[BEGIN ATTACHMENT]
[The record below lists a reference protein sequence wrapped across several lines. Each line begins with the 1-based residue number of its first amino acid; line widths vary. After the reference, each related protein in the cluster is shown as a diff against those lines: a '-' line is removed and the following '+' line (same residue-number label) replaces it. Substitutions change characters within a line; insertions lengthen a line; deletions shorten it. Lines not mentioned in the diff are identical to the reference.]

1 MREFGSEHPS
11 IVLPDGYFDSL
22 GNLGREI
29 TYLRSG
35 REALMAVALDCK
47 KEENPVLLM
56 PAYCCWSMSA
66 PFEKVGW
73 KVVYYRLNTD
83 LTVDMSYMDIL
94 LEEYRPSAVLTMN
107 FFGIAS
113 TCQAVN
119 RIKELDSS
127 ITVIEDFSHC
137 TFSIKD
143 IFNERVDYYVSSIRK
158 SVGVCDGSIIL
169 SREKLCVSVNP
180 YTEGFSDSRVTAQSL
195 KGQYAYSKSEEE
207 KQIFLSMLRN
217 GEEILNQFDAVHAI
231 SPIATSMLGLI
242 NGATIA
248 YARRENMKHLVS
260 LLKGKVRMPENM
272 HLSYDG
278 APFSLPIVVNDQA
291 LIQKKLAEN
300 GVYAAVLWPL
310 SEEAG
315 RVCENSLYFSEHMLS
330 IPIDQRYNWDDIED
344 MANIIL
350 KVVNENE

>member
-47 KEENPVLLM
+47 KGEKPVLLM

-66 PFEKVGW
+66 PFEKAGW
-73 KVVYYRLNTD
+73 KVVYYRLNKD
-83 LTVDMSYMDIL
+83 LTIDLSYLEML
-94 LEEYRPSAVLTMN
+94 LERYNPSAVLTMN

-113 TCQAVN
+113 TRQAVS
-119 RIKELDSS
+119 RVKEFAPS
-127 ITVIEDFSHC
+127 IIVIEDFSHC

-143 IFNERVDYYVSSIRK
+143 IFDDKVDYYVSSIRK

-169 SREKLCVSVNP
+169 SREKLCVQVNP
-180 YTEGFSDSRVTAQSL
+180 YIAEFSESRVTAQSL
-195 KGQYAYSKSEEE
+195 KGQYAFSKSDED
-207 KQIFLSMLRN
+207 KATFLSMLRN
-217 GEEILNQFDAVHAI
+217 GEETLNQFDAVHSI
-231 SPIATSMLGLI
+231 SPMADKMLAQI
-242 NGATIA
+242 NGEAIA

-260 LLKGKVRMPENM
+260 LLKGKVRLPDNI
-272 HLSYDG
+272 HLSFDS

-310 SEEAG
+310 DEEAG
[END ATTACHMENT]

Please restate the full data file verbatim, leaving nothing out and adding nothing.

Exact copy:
[The record below lists a reference protein sequence wrapped across several lines. Each line begins with the 1-based residue number of its first amino acid; line widths vary. After the reference, each related protein in the cluster is shown as a diff against those lines: a '-' line is removed and the following '+' line (same residue-number label) replaces it. Substitutions change characters within a line; insertions lengthen a line; deletions shorten it. Lines not mentioned in the diff are identical to the reference.]

1 MREFGSEHPS
11 IVLPDGYFDSL
22 GNLGREI
29 TYLRSG
35 REALMAVALDCK
47 KEENPVLLM
56 PAYCCWSMSA
66 PFEKVGW
73 KVVYYRLNTD
83 LTVDMSYMDIL
94 LEEYRPSAVLTMN
107 FFGIAS
113 TCQAVN
119 RIKELDSS
127 ITVIEDFSHC
137 TFSIKD
143 IFNERVDYYVSSIRK
158 SVGVCDGSIIL
169 SREKLCVSVNP
180 YTEGFSDSRVTAQSL
195 KGQYAYSKSEEE
207 KQIFLSMLRN
217 GEEILNQFDAVHAI
231 SPIATSMLGLI
242 NGATIA
248 YARRENMKHLVS
260 LLKGKVRMPENM
272 HLSYDG
278 APFSLPIVVNDQA
291 LIQKKLAEN
300 GVYAAVLWPL
310 SEEAG
315 RVCENSLYFSEHMLS
330 IPIDQRYNWDDIED
344 MANIIL
350 KVVNENE

>member
-47 KEENPVLLM
+47 KGEKPVLLM

-66 PFEKVGW
+66 PFEKAGW
-73 KVVYYRLNTD
+73 KVVYYRLNKD
-83 LTVDMSYMDIL
+83 LTIDLSYLEML
-94 LEEYRPSAVLTMN
+94 LERYNPSAVLTMN

-113 TCQAVN
+113 TRQAVS
-119 RIKELDSS
+119 RVKEFAPS
-127 ITVIEDFSHC
+127 IIVIEDFSHC

-143 IFNERVDYYVSSIRK
+143 IFDDKVDYYVSSIRK

-169 SREKLCVSVNP
+169 SREKLCVQVNP
-180 YTEGFSDSRVTAQSL
+180 YIAEFSESRVTAQSL
-195 KGQYAYSKSEEE
+195 KGQYAFSKSDED
-207 KQIFLSMLRN
+207 KATFLSMLRN
-217 GEEILNQFDAVHAI
+217 GEETLNQFDAVHSI
-231 SPIATSMLGLI
+231 SPMADKMLAQI
-242 NGATIA
+242 NGEAIA

-260 LLKGKVRMPENM
+260 LLKGKVRLPDNI
-272 HLSYDG
+272 HLSFDS

-310 SEEAG
+310 DEEAG